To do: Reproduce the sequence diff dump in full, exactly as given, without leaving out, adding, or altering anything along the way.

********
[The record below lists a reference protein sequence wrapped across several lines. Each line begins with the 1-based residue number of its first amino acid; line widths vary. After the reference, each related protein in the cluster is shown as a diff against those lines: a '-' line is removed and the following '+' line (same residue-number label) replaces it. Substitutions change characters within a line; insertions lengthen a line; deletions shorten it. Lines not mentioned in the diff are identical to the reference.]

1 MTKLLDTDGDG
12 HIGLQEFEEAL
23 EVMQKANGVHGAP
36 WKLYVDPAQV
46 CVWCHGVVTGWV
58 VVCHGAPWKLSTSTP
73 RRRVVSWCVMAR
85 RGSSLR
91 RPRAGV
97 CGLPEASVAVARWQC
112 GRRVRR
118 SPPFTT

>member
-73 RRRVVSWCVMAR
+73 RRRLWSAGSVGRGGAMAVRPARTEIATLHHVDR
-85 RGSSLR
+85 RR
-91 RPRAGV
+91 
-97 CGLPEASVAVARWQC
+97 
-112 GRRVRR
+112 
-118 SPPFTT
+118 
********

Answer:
[The record below lists a reference protein sequence wrapped across several lines. Each line begins with the 1-based residue number of its first amino acid; line widths vary. After the reference, each related protein in the cluster is shown as a diff against those lines: a '-' line is removed and the following '+' line (same residue-number label) replaces it. Substitutions change characters within a line; insertions lengthen a line; deletions shorten it. Lines not mentioned in the diff are identical to the reference.]

1 MTKLLDTDGDG
12 HIGLQEFEEAL
23 EVMQKANGVHGAP
36 WKLYVDPAQV
46 CVWCHGVVTGWV
58 VVCHGAPWKLSTSTP
73 RRRVVSWCVMAR
85 RGSSLR
91 RPRAGV
97 CGLPEASVAVARWQC
112 GRRVRR
118 SPPFTT

>member
-73 RRRVVSWCVMAR
+73 RRRLWSAGSVGRGGAMAVRPARTEIATLHHVDR
-85 RGSSLR
+85 RR
-91 RPRAGV
+91 
-97 CGLPEASVAVARWQC
+97 
-112 GRRVRR
+112 
-118 SPPFTT
+118 